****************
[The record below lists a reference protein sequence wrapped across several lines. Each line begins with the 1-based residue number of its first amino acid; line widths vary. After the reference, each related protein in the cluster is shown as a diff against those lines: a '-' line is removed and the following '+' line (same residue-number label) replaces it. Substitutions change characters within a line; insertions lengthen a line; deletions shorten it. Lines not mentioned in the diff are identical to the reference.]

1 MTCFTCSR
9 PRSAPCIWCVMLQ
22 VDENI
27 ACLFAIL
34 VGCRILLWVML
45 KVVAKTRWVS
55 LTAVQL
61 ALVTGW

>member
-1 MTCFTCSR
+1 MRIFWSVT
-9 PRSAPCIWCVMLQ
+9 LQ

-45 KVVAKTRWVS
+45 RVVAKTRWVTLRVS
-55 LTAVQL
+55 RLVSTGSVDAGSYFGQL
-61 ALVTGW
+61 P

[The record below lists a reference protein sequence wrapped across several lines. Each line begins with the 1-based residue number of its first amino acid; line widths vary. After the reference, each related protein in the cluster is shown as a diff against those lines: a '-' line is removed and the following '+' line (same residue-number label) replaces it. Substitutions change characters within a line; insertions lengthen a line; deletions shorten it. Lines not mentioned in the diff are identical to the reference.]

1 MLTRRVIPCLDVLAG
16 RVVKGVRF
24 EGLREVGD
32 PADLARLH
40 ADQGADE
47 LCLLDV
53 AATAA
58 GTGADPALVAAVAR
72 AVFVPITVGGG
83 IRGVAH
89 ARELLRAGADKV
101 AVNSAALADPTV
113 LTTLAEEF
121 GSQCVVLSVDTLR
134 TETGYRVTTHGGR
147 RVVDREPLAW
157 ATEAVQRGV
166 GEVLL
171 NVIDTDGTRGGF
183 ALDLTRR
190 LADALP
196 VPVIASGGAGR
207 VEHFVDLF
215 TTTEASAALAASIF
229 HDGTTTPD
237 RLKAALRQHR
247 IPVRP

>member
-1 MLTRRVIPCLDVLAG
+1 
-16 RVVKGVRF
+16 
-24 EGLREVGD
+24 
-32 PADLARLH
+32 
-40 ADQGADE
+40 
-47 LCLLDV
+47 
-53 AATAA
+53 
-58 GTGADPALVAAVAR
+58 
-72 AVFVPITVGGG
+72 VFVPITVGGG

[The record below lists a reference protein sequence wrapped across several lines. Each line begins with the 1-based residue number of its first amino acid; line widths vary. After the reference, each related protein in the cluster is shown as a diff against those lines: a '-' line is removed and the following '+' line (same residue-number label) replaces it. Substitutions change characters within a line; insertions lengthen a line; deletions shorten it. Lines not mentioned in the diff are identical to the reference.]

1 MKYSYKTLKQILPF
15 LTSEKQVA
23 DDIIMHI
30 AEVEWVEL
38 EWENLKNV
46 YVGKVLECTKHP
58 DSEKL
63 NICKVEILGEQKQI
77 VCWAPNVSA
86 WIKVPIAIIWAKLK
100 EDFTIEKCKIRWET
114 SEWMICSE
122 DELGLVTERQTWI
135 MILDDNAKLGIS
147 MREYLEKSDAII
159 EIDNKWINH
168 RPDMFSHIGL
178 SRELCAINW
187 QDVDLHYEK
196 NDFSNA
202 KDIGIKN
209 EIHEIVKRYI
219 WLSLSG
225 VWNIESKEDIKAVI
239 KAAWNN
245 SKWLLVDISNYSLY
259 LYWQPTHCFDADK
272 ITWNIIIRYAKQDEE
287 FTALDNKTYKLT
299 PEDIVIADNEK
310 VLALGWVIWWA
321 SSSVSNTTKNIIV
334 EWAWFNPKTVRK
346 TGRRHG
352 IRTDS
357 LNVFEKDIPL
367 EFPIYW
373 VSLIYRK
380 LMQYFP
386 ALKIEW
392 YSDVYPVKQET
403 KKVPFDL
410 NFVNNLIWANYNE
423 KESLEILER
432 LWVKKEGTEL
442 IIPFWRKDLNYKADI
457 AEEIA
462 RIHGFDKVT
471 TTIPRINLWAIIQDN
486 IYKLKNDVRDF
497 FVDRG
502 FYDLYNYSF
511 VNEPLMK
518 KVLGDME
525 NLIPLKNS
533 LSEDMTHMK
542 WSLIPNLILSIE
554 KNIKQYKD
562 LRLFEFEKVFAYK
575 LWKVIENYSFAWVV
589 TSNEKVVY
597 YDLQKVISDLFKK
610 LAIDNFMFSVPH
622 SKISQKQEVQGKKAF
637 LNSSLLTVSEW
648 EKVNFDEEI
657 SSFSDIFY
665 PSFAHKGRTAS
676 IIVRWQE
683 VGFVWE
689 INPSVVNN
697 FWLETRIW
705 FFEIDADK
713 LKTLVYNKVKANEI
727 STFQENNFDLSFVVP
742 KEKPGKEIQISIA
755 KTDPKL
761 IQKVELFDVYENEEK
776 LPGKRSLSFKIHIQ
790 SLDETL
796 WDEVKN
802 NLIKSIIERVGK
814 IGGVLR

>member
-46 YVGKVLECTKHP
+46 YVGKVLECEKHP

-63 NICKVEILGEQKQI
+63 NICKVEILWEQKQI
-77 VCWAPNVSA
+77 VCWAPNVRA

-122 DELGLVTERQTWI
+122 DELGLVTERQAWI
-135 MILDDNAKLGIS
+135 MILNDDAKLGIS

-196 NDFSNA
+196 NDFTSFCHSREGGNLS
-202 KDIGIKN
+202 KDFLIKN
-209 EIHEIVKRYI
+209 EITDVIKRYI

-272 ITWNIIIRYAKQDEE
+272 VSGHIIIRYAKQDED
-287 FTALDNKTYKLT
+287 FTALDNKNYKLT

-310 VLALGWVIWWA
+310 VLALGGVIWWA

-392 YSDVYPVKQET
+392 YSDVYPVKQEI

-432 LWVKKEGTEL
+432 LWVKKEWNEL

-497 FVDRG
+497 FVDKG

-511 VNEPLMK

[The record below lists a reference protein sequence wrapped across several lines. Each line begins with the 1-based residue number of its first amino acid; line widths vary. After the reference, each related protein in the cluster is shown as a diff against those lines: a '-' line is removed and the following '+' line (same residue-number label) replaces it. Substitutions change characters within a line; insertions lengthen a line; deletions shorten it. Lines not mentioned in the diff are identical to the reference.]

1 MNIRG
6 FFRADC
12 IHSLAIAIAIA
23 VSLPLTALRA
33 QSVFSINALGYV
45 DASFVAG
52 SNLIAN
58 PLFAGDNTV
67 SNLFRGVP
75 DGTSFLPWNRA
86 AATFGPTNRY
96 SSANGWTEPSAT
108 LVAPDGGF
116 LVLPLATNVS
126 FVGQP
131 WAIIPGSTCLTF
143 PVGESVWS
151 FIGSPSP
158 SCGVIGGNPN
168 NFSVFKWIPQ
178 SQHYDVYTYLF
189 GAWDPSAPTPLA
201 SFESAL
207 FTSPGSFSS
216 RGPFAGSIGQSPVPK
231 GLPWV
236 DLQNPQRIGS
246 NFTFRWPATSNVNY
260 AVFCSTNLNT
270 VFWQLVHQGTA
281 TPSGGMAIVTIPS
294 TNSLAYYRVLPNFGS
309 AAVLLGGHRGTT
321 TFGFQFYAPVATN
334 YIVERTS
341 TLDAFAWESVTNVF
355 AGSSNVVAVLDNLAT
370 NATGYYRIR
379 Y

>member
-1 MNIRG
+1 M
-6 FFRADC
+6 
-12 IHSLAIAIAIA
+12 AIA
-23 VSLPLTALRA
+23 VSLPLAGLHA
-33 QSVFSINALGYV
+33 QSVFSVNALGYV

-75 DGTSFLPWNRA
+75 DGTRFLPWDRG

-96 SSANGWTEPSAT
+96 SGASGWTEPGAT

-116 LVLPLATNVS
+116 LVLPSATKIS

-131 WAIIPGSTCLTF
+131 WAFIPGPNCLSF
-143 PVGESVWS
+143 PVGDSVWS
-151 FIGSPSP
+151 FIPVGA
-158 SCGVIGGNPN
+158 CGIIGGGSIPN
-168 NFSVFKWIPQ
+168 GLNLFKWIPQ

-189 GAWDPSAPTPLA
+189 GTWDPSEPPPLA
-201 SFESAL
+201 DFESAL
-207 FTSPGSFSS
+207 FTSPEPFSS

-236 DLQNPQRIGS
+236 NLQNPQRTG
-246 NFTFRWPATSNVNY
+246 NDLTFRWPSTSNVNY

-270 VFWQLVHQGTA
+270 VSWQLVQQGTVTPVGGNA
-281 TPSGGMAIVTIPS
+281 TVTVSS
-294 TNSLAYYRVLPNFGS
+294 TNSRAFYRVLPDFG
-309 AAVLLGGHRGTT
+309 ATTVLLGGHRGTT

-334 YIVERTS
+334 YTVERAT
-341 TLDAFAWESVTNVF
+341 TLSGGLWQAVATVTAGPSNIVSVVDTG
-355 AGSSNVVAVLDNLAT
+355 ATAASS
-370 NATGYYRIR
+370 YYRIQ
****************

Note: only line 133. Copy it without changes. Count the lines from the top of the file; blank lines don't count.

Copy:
637 LNSSLLTVSEW